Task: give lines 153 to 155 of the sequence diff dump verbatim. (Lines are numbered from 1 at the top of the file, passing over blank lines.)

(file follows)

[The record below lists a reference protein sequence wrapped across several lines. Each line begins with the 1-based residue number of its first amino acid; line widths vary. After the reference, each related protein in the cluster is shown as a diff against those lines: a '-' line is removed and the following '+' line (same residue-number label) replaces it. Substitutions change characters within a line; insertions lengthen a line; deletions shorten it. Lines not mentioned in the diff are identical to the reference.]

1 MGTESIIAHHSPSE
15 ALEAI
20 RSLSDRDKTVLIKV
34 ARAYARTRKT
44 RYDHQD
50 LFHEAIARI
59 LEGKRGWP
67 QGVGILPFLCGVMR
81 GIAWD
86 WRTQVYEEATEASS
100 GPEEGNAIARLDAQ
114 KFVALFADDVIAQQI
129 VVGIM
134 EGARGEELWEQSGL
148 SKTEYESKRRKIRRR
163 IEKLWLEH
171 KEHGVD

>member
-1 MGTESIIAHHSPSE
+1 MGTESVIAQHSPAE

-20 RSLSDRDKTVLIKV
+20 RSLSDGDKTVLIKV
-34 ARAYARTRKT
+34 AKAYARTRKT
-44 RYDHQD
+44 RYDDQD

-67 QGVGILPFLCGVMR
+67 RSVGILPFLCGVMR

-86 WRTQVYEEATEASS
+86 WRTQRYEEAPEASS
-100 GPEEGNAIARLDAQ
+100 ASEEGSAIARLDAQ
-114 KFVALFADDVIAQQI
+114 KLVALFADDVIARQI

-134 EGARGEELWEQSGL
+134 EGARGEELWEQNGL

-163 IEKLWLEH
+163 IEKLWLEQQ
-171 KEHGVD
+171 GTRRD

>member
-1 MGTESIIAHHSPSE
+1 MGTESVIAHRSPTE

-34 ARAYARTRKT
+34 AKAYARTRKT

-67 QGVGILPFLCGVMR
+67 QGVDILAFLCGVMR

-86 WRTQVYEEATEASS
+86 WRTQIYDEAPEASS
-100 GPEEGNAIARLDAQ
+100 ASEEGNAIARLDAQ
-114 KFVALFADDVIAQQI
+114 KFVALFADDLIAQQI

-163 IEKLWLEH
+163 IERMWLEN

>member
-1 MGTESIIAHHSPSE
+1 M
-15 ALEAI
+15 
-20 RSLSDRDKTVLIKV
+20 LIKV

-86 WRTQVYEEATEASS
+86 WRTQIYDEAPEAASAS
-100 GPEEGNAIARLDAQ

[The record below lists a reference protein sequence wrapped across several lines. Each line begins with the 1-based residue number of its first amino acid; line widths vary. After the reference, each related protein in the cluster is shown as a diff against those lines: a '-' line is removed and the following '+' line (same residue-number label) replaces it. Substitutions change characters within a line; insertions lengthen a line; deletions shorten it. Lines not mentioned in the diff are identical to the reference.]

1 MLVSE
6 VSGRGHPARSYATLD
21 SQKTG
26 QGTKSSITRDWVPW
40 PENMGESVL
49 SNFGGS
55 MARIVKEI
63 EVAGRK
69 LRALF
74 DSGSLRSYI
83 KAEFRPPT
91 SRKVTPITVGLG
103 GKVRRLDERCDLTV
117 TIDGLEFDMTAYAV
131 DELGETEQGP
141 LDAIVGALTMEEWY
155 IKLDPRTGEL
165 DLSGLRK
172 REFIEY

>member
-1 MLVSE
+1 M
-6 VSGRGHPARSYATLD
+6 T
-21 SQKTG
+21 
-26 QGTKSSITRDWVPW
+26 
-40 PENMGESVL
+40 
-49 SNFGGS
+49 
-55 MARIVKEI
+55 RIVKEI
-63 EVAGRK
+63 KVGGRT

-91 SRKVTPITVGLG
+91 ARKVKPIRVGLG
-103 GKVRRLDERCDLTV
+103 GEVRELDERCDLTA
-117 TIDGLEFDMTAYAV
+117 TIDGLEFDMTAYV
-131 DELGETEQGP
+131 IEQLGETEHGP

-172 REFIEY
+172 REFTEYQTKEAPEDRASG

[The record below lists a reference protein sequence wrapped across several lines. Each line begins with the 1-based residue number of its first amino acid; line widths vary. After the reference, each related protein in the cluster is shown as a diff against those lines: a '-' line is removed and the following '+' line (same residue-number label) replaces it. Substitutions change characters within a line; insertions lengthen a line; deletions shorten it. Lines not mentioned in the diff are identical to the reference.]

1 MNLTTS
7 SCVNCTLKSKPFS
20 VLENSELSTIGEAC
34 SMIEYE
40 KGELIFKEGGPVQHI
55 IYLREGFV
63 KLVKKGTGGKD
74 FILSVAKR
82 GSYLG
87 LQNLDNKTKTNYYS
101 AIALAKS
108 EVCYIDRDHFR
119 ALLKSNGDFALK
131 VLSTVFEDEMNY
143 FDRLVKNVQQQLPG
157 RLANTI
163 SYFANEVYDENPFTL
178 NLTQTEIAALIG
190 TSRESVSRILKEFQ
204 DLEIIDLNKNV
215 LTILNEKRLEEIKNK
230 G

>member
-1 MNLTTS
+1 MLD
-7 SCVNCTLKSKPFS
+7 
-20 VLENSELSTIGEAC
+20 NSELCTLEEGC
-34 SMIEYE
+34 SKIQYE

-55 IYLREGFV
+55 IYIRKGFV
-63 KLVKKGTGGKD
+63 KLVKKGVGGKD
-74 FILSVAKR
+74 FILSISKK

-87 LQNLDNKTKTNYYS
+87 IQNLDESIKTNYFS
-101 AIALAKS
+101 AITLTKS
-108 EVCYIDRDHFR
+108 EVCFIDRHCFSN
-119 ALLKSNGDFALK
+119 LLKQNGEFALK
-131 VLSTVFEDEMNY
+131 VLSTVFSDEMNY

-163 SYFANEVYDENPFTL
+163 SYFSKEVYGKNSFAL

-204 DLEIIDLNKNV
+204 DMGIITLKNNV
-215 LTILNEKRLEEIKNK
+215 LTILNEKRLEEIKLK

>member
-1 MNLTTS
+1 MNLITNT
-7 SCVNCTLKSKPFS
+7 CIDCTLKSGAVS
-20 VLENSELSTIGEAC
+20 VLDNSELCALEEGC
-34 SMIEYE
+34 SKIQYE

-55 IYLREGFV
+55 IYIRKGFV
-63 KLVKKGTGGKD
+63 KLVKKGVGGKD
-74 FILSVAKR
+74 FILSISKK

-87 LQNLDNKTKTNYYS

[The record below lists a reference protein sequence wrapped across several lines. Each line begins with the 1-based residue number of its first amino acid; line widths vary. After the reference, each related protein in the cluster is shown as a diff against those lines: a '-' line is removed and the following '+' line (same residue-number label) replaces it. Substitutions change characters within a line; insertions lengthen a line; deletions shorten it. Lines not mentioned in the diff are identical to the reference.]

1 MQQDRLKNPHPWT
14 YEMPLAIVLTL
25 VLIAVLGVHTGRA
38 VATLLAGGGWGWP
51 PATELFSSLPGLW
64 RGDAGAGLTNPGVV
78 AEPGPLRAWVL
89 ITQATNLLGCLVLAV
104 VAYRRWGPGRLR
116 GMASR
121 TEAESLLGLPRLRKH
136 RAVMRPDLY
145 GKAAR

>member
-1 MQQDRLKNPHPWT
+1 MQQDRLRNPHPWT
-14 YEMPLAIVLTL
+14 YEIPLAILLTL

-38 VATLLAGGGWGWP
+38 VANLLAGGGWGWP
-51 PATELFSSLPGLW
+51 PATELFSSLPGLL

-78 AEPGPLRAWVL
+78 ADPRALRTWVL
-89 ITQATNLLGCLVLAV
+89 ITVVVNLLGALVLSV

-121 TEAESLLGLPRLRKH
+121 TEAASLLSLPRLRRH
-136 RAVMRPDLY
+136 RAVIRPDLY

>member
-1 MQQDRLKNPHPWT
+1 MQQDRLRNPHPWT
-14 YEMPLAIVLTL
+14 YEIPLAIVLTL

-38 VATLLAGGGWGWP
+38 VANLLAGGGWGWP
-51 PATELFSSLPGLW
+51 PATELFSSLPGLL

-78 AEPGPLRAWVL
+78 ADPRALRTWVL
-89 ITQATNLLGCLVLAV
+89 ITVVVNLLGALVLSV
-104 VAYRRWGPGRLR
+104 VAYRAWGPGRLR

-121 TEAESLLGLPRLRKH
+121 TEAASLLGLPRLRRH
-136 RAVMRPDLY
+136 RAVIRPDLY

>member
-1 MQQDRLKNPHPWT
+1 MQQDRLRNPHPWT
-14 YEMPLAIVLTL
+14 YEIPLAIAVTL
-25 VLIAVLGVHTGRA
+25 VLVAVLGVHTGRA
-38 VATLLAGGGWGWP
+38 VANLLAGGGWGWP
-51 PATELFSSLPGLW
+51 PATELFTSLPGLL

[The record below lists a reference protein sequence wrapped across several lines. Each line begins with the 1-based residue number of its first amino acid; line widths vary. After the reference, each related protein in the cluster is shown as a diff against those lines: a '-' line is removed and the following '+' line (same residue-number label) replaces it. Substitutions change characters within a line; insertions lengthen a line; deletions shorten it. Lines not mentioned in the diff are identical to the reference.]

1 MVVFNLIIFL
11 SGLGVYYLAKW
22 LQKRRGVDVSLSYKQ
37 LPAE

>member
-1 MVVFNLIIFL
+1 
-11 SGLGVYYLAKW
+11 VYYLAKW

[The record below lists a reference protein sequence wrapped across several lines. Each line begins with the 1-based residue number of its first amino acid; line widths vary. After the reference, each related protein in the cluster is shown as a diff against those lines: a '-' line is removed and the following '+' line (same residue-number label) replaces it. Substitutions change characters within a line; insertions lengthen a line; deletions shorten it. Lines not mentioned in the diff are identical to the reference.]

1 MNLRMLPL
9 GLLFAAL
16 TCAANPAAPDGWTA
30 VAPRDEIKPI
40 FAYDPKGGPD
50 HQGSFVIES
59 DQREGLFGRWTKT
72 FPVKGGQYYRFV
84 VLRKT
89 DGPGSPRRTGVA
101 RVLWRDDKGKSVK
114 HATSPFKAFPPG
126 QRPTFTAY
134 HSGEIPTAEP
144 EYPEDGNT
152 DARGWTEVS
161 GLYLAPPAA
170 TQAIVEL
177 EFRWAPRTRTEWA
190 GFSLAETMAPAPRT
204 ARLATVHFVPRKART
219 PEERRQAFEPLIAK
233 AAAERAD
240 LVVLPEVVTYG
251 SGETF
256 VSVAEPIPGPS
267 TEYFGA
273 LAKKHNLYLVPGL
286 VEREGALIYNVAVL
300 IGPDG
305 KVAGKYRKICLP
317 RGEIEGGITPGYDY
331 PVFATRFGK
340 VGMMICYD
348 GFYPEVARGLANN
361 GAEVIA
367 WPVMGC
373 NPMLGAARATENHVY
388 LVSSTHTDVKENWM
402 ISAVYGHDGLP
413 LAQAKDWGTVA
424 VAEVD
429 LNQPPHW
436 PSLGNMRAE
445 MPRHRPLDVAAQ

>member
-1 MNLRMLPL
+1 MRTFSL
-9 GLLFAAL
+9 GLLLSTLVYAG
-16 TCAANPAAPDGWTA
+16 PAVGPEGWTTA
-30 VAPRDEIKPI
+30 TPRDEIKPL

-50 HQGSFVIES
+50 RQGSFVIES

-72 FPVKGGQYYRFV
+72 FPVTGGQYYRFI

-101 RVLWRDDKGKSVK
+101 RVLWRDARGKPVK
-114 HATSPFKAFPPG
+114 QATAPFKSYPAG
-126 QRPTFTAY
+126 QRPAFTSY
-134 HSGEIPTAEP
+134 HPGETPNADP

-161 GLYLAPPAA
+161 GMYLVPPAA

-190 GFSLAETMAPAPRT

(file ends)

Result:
+87 IQNLDESIKTNYFS
-101 AIALAKS
+101 AITLTKS